The princess’s Father always said that she should’ve been born with hooves. Except wasn’t a princess anymore. And her Father was dead. The revolution killed everyone in the palace. All except her and me.
She swayed, back braced against me, in my horse’s saddle—Stinger has always been gentle when a member of the Varangyan House sits on her back.
I could smell the leaves of rust as they peeled away from the gate to Aysgarth in the light breeze. It was a solid and impenetrable wall. We followed the cobbled road to the edifice. The princess studied the dark grey, rectangular container that housed the wraith that guarded the walls. “They say that Aysgarth is full of gateway ghosts,” the princess murmured.
“Don’t worry, Aos,” I told her. “The ghosts won’t hurt you. Watch.” I booted Stinger on just a little further forward, close enough to the stone wall that her movement made the gateway ghost stir: her glowing green light passing back and forth along her flat, grey prison.
“Welcome to Aysgarth,” the ghost said. A woman’s voice. The light of her Being bled onto us. I shielded my eyes. “Identification, please.”
“Do you have access?” Aos asked me, whispering, so that the ghost could not hear.
I told her to take the reins and swung down from Stinger’s saddle, kicking up dust with my landing. ““The ghosts may yet respond to someone who represents the Imperium.” So I stepped up to the ghost’s, her green glow searching for me. I stood still in front of the shimmering specter and waited for her proclamation. “Well?” I asked the ghost. “Do you?”
The ghost spoke again: “Identified: Sir Desmon Harcourt, Chief Imperial Guard to the Varangyan House. Your authority is recognized. Access is granted.” The gates slid open with with a sound like grinding doors of stone. I walked alongside Aos as she led Stinger within at a canter. I hooked my arm against the horse to keep from stumbling.
It had been a long journey.
The people of Aysgarth were a mass of flesh crowding the streets, stinking of a siege whose effects had not left them. It would return soon, with more revolutionaries. The common folk sluiced around either side of Stinger.
“The men on the watchtower have crossbows,” Aos told me. Before my hand could close around my hilt, she ordered me against it, “Don’t reach for your weapon. Are you foolhardy enough to think you could take down a few crossbowmen with a sword? You of all people should remember the folly of that.”
“I remember, dammit,” I told her. “Bloody cowards.”
A smirk played across her Grace’s lips. “Don’t go cursing them for being smarter than you.”
“They’re not—” I began, but I saw them fidgeting with their weapons from the corner of my eye. Best not to cause a scene, I decided. “As you say, your Grace.” I stole of look at the watchtowers. They were built atop pieces of statue welded together: a torso here, an arm there. Two legs melted into one pillar. And atop all that: the crossbowmen, guarded by thin fencewire. They were skeletons with only a shadow of skin that pocketed deep-sunken eyes and hollow cheeks. Part of me pitied them.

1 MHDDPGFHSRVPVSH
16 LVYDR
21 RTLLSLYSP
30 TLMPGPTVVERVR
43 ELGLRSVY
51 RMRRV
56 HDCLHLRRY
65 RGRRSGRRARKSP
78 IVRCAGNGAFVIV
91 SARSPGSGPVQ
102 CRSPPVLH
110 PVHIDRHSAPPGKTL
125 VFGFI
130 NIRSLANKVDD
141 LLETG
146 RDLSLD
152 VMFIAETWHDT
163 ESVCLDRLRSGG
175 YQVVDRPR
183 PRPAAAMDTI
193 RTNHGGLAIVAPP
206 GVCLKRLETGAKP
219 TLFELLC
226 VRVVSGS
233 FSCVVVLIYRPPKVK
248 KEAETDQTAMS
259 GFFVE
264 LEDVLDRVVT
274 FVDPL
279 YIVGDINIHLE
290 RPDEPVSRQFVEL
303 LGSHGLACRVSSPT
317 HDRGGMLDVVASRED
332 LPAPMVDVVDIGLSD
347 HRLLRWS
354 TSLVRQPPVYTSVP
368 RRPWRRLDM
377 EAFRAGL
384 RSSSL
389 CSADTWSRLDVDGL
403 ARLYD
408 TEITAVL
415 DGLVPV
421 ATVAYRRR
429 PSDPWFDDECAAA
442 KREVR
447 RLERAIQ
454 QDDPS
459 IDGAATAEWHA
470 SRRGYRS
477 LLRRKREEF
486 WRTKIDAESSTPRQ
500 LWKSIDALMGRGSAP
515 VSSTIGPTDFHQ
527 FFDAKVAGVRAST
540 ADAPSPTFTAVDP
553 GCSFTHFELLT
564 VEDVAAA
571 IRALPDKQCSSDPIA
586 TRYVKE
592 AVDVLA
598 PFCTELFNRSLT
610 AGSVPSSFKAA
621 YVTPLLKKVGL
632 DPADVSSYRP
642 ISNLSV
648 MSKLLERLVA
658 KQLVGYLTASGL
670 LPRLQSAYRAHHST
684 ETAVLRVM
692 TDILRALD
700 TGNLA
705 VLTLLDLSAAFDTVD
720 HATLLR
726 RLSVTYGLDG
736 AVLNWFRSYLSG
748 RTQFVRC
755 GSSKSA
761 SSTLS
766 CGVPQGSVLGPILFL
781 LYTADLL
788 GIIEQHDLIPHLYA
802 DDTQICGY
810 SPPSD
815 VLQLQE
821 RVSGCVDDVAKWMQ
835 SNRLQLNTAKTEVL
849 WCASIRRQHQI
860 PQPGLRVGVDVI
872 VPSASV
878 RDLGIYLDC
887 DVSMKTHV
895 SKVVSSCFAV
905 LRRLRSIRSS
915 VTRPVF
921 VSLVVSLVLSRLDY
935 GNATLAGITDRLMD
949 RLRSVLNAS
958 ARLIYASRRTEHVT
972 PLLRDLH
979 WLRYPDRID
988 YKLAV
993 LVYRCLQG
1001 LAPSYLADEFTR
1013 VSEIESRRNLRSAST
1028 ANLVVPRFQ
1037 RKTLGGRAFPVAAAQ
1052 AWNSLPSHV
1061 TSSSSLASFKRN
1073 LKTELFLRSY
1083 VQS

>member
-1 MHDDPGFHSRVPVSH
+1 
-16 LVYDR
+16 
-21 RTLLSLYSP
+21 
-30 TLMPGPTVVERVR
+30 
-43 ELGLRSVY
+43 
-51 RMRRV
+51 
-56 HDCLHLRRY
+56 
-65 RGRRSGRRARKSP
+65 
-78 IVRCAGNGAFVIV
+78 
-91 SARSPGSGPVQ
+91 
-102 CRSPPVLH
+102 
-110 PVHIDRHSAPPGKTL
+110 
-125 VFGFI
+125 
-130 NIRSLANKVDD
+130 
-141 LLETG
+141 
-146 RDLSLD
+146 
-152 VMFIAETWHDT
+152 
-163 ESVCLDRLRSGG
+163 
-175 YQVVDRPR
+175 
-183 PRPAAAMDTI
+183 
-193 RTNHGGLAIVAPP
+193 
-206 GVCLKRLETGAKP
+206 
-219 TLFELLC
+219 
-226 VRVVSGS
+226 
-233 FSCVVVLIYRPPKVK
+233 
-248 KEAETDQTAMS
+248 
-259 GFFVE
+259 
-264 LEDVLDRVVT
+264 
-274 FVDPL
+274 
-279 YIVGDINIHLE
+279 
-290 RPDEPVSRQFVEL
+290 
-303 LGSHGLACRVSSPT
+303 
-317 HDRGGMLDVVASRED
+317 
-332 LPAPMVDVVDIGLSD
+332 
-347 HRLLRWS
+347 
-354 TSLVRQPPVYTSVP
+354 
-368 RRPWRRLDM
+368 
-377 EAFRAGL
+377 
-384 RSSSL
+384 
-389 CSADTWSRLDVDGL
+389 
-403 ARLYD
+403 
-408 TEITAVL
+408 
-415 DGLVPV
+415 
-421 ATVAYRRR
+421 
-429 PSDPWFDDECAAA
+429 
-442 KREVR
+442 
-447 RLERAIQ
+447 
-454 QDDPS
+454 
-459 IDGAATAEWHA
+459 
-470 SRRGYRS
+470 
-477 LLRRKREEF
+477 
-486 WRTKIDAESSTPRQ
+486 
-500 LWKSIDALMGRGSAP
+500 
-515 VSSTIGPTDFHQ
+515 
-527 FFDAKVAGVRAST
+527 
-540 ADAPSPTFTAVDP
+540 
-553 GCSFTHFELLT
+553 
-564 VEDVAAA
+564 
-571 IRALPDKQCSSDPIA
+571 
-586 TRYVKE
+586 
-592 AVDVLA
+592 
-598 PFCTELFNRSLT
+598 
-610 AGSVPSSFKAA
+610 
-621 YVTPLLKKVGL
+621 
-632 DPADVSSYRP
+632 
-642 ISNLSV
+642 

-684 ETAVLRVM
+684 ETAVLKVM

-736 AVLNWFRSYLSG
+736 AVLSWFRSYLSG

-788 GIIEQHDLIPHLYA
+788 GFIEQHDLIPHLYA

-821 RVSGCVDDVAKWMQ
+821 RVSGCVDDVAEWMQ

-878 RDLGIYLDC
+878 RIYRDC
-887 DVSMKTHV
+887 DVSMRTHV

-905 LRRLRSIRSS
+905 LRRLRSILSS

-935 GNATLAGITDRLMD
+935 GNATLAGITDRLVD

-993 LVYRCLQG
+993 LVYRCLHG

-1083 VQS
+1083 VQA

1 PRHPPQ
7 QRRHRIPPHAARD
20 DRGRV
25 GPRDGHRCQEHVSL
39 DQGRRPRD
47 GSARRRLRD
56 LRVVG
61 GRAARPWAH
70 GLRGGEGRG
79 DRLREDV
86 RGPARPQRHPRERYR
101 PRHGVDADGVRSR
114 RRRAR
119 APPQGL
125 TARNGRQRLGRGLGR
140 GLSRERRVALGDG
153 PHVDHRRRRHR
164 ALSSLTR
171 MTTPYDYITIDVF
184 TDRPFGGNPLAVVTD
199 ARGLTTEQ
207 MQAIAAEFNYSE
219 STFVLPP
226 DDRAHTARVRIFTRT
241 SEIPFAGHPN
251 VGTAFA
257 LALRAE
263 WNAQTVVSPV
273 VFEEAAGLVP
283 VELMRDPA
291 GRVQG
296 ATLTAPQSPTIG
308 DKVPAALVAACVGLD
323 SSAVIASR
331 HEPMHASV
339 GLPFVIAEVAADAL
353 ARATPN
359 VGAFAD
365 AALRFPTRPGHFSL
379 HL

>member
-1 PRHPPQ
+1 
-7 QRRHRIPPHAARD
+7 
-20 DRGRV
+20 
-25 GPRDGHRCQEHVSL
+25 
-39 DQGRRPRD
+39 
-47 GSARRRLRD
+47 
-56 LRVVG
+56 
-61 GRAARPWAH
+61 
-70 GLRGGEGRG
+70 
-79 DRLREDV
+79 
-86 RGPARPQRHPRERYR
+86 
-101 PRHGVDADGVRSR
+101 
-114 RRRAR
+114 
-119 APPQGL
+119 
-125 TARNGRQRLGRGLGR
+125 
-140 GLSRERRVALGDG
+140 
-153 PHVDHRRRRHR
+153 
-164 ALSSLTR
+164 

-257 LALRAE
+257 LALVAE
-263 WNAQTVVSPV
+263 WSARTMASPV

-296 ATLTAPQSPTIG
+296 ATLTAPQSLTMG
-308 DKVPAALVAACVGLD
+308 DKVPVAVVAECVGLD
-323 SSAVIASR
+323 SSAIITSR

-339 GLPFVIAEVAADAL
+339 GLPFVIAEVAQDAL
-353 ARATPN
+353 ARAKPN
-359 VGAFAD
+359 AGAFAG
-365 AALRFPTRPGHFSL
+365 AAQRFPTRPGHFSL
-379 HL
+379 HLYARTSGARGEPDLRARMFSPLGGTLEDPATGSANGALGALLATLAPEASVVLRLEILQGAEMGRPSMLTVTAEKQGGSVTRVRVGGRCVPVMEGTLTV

“We need to find Lord Musa,” I told Aos.
“Help me down. I can walk the rest of the way.”
“Are you sure?” I asked. “There are so many people. If you fall, you’ll be trampled.”
Aos laughed. “I’m more like to trip over a tree root than let myself be felled by someone else. Do you honestly think after all these years I haven’t learned to be aware of my surroundings?”
She leaned in the saddle until I could reach her. With a grunt, she pulled one leg free of its stirrup and I eased her to the ground. She had to crane her neck to look up at me. She was seventeen and still only just taller than a dwarf.
“I brought your cane,” I told her.
“I know you know, I just thought—”
“I’m not a child. I can remember this information, you see.”
“My ability to walk does not affect my ability to remember.”
“Apologies, your Grace.” I pulled her cane from the saddlebags. And the dagger. I knelt to give it to her.
As soon as she held her cane, her knuckles turned white around it. I pressed the dagger into her hand. “In case you need it,” I told her, and closed her hand around it.
“Focus on walking Stinger,” she said.
So I curled the reins around my fist and led my horse after us. Much of Aysgarth was made up of slithering worms of metal carts, each with two aisles for the chambers within that housed two beds. The merchants set up shop in their own wheeled metal carts, offering thaumaturgical artifacts that most were not like to have the license to sell.
Aos lurched as folks dropped down from the metal carts, maneuvering about the town. She pressed forward, careful with every step to be sure her footing was firm, always watching for others.
Her Father had always danced around calling her affliction palsy; as if naming her condition might strike him with it—the same way superstitious men avoid naming the Lord of Bones. “She was born to be a faun,” he had told me once. “How else could you explain her height? Her love of tea? She is a faun, I tell you.”
I’d never been sure how she would take the jape if she’d heard it herself, so I never bothered to repeat it.
She snapped an order that wrenched me out of my own thoughts: “Stop touching your blade.”